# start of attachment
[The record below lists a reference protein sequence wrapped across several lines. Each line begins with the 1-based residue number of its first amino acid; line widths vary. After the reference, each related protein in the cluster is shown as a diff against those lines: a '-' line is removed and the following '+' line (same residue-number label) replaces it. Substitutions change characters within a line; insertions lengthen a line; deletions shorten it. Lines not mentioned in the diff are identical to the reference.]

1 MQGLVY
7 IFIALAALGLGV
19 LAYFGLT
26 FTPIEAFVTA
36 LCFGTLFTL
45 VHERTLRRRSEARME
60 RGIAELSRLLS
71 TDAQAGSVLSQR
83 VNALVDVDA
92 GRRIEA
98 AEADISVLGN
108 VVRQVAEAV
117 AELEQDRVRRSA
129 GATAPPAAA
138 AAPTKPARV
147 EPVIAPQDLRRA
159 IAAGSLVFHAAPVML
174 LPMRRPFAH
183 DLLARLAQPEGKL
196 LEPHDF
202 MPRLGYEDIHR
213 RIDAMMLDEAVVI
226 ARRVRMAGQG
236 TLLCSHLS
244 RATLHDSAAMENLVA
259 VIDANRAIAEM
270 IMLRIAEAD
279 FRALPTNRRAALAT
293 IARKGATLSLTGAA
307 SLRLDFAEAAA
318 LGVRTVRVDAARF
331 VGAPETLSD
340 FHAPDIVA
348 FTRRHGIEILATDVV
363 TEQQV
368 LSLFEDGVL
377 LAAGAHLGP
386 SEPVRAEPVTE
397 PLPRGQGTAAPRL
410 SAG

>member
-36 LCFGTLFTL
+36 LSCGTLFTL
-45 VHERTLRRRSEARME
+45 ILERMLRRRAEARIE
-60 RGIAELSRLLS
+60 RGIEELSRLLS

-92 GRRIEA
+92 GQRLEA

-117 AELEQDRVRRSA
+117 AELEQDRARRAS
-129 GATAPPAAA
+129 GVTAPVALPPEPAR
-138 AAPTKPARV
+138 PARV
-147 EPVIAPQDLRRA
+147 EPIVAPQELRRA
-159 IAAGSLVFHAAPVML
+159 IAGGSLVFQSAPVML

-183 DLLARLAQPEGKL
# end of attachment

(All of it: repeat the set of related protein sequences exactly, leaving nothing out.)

[The record below lists a reference protein sequence wrapped across several lines. Each line begins with the 1-based residue number of its first amino acid; line widths vary. After the reference, each related protein in the cluster is shown as a diff against those lines: a '-' line is removed and the following '+' line (same residue-number label) replaces it. Substitutions change characters within a line; insertions lengthen a line; deletions shorten it. Lines not mentioned in the diff are identical to the reference.]

1 MQGLVY
7 IFIALAALGLGV
19 LAYFGLT
26 FTPIEAFVTA
36 LCFGTLFTL
45 VHERTLRRRSEARME
60 RGIAELSRLLS
71 TDAQAGSVLSQR
83 VNALVDVDA
92 GRRIEA
98 AEADISVLGN
108 VVRQVAEAV
117 AELEQDRVRRSA
129 GATAPPAAA
138 AAPTKPARV
147 EPVIAPQDLRRA
159 IAAGSLVFHAAPVML
174 LPMRRPFAH
183 DLLARLAQPEGKL
196 LEPHDF
202 MPRLGYEDIHR
213 RIDAMMLDEAVVI
226 ARRVRMAGQG
236 TLLCSHLS
244 RATLHDSAAMENLVA
259 VIDANRAIAEM
270 IMLRIAEAD
279 FRALPTNRRAALAT
293 IARKGATLSLTGAA
307 SLRLDFAEAAA
318 LGVRTVRVDAARF
331 VGAPETLSD
340 FHAPDIVA
348 FTRRHGIEILATDVV
363 TEQQV
368 LSLFEDGVL
377 LAAGAHLGP
386 SEPVRAEPVTE
397 PLPRGQGTAAPRL
410 SAG

>member
-36 LCFGTLFTL
+36 LSCGTLFTL
-45 VHERTLRRRSEARME
+45 ILERMLRRRAEARIE
-60 RGIAELSRLLS
+60 RGIEELSRLLS

-92 GRRIEA
+92 GQRLEA

-117 AELEQDRVRRSA
+117 AELEQDRARRAS
-129 GATAPPAAA
+129 GVTAPVALPPEPAR
-138 AAPTKPARV
+138 PARV
-147 EPVIAPQDLRRA
+147 EPIVAPQELRRA
-159 IAAGSLVFHAAPVML
+159 IAGGSLVFQSAPVML

-183 DLLARLAQPEGKL